Definition of morphology in English:


nounPlural morphologies

  • 1mass noun The study of the forms of things.

    1. 1.1 The branch of biology that deals with the form of living organisms, and with relationships between their structures.
      • ‘Given the relationship with male morphology, another question arising from these studies is what determines wasp body size.’
      • ‘Analysis of covariance revealed some relationships between subspecies morphology / growth habit and local environmental conditions.’
      • ‘Organisms were identified by morphology and biochemical reactions.’
      • ‘Indeed, far more studies have examined the relationship between morphology and performance than between performance and fitness.’
      • ‘Gross changes in chromosome morphology occur at each mitosis.’
    2. 1.2Linguistics The study of the forms of words, in particular inflected forms.
      ‘grammar is organized along two main dimensions: morphology and syntax’
      ‘a generative approach to Italian morphology’
      • ‘Of central concern is the relationship between morphology and phonology.’
      • ‘The general implication is that the ambiguities that exist in the relationships between orthography, phonology, and morphology underlie spelling knowledge.’
      • ‘French has inflectional morphology to indicate plurality, person, number, and tense, so inflection is not a foreign concept.’
      • ‘In some circumstances, languages borrow morphology as well as vocabulary.’
      • ‘Dialect encompasses various aspects of the language - syntax, morphology, lexicon, phonology.’
      inflection, form, ending
      View synonyms
  • 2A particular form, shape, or structure.

    • ‘Orchids display a vast array of floral morphologies and pollination mechanisms.’
    • ‘In addition, the species differ in wing morphologies.’
    • ‘So we can make a more general study of the functional morphology, the behaviour and the general anatomy of the animal.’
    • ‘It might be worth stating how problematic it can be to study morphology through time in a geographically restricted subset of a species.’
    • ‘Further, individual follicles produce feathers of different morphologies over the course of their life.’
    • ‘Leaf anatomy and morphology were studied in 11 tree species growing in an undisturbed forest for over 50 years.’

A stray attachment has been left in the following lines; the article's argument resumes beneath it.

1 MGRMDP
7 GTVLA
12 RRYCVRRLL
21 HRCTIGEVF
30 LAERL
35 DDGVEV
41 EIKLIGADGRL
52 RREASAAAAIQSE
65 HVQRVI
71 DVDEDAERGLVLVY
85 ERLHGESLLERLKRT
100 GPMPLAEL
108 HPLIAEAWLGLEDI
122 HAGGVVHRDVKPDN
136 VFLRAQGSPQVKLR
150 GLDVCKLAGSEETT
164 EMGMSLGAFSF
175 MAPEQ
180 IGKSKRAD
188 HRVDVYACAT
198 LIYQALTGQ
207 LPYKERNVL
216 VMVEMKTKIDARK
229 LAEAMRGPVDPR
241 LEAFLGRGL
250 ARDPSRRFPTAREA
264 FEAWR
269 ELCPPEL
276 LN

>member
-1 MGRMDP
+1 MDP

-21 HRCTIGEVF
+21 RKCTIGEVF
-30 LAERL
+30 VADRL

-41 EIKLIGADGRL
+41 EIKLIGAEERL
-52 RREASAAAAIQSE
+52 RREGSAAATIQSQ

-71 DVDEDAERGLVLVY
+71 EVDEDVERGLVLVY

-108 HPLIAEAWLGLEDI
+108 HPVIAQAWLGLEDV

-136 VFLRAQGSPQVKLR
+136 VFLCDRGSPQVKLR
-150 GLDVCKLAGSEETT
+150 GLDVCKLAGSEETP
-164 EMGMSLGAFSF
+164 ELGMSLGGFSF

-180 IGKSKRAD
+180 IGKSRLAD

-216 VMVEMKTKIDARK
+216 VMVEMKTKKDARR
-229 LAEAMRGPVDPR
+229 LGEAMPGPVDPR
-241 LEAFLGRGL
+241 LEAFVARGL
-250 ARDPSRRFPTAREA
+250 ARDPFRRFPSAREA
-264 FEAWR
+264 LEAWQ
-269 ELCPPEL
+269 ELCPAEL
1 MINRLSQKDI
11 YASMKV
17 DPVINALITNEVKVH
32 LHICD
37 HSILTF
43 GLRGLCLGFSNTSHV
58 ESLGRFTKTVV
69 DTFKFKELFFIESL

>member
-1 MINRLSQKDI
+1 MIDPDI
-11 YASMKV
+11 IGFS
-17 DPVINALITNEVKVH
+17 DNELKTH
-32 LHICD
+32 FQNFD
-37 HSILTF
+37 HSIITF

• ‘Such flat morphologies are common in the Central Andes.’
    • ‘Ferns represent the majority of independent evolutions of leaf morphologies that suggest departures from strictly marginal growth.’
    • ‘The general geometric morphologies of elements from the two populations are also very similar.’
    • ‘Species were chosen to comprise a range of morphologies within the green stem habit, with large differences in the ratio of leaf to total photosynthetic area.’
    • ‘The largest and finest crystals - many having very complex morphologies - crystallize in the pillow pockets.’
    • ‘The morphologies of these previously distinct element types probably begin to merge, but they still represent two separate element pairs.’
    • ‘It will be important to directly quantify the flight costs of different tail morphologies in these and closely related species.’
    • ‘A single follicle will produce different morphologies on the same bird in the same spot depending on which generation the feather is.’
    • ‘Second, most morphologies related to strictly marginal growth are now associated only with ferns.’
    • ‘Many Paleozoic forms, now extinct, had very unusual morphologies.’
    • ‘The experiment was repeated for species of contrasting shoot and root morphologies: carrot, cabbage and onion, in separate years.’
    • ‘Students discovered unusual morphologies, and they learned of the often extreme physical and chemical attributes of urban soils.’


Mid 19th century: from Greek morphē ‘form’ + -logy.